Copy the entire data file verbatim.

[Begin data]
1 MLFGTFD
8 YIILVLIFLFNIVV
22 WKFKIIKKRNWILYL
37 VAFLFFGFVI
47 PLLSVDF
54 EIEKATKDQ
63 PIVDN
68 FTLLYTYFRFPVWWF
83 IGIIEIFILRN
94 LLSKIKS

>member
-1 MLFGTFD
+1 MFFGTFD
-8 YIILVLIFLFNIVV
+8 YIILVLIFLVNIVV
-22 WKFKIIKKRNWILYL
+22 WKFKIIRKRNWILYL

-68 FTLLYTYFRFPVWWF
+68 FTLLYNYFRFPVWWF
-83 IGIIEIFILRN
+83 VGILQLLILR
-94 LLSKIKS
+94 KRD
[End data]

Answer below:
1 MLFGTFD
8 YIILVLIFLFNIVV
22 WKFKIIKKRNWILYL
37 VAFLFFGFVI
47 PLLSVDF
54 EIEKATKDQ
63 PIVDN
68 FTLLYTYFRFPVWWF
83 IGIIEIFILRN
94 LLSKIKS

>member
-1 MLFGTFD
+1 MFFGTFD
-8 YIILVLIFLFNIVV
+8 YIILVLIFLVNIVV
-22 WKFKIIKKRNWILYL
+22 WKFKIIRKRNWILYL

-68 FTLLYTYFRFPVWWF
+68 FTLLYNYFRFPVWWF
-83 IGIIEIFILRN
+83 VGILQLLILR
-94 LLSKIKS
+94 KRD